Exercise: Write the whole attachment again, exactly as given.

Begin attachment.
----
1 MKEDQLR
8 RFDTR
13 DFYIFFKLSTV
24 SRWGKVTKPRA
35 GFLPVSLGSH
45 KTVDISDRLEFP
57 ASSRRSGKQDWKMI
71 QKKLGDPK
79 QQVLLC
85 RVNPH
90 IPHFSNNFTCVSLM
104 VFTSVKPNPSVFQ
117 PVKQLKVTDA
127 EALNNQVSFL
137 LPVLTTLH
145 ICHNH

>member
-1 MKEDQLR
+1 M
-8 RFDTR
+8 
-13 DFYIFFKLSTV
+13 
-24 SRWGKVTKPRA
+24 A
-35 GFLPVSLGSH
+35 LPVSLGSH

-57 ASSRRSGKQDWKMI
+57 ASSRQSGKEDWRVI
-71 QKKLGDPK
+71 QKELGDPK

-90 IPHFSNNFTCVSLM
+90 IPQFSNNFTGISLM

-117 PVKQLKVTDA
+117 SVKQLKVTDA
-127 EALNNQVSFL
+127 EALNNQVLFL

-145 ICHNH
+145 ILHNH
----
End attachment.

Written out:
1 MKEDQLR
8 RFDTR
13 DFYIFFKLSTV
24 SRWGKVTKPRA
35 GFLPVSLGSH
45 KTVDISDRLEFP
57 ASSRRSGKQDWKMI
71 QKKLGDPK
79 QQVLLC
85 RVNPH
90 IPHFSNNFTCVSLM
104 VFTSVKPNPSVFQ
117 PVKQLKVTDA
127 EALNNQVSFL
137 LPVLTTLH
145 ICHNH

>member
-1 MKEDQLR
+1 M
-8 RFDTR
+8 
-13 DFYIFFKLSTV
+13 
-24 SRWGKVTKPRA
+24 A
-35 GFLPVSLGSH
+35 LPVSLGSH

-57 ASSRRSGKQDWKMI
+57 ASSRQSGKEDWRVI
-71 QKKLGDPK
+71 QKELGDPK

-90 IPHFSNNFTCVSLM
+90 IPQFSNNFTGISLM

-117 PVKQLKVTDA
+117 SVKQLKVTDA
-127 EALNNQVSFL
+127 EALNNQVLFL

-145 ICHNH
+145 ILHNH